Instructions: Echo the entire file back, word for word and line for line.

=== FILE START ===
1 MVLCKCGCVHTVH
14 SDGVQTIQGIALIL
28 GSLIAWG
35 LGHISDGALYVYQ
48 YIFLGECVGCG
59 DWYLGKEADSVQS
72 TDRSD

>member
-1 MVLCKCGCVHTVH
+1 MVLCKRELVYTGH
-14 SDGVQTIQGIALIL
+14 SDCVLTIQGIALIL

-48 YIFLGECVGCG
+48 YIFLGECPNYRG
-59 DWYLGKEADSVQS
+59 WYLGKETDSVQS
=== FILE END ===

1 MVLCKCGCVHTVH
14 SDGVQTIQGIALIL
28 GSLIAWG
35 LGHISDGALYVYQ
48 YIFLGECVGCG
59 DWYLGKEADSVQS
72 TDRSD

>member
-1 MVLCKCGCVHTVH
+1 MVLCKRELVYTGH
-14 SDGVQTIQGIALIL
+14 SDCVLTIQGIALIL

-48 YIFLGECVGCG
+48 YIFLGECPNYRG
-59 DWYLGKEADSVQS
+59 WYLGKETDSVQS